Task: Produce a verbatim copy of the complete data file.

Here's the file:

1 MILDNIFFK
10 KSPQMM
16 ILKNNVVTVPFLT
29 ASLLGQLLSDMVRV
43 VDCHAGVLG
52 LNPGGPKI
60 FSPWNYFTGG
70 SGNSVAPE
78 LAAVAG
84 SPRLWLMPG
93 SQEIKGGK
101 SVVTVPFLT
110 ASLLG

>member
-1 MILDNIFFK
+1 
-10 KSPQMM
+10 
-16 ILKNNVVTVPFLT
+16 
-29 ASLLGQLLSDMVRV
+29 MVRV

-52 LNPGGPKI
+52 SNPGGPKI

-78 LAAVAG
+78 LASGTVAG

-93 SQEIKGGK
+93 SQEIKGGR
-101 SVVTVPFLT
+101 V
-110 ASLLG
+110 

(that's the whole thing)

1 MILDNIFFK
10 KSPQMM
16 ILKNNVVTVPFLT
29 ASLLGQLLSDMVRV
43 VDCHAGVLG
52 LNPGGPKI
60 FSPWNYFTGG
70 SGNSVAPE
78 LAAVAG
84 SPRLWLMPG
93 SQEIKGGK
101 SVVTVPFLT
110 ASLLG

>member
-1 MILDNIFFK
+1 
-10 KSPQMM
+10 
-16 ILKNNVVTVPFLT
+16 
-29 ASLLGQLLSDMVRV
+29 MVRV

-52 LNPGGPKI
+52 SNPGGPKI

-78 LAAVAG
+78 LASGTVAG

-93 SQEIKGGK
+93 SQEIKGGR
-101 SVVTVPFLT
+101 V
-110 ASLLG
+110 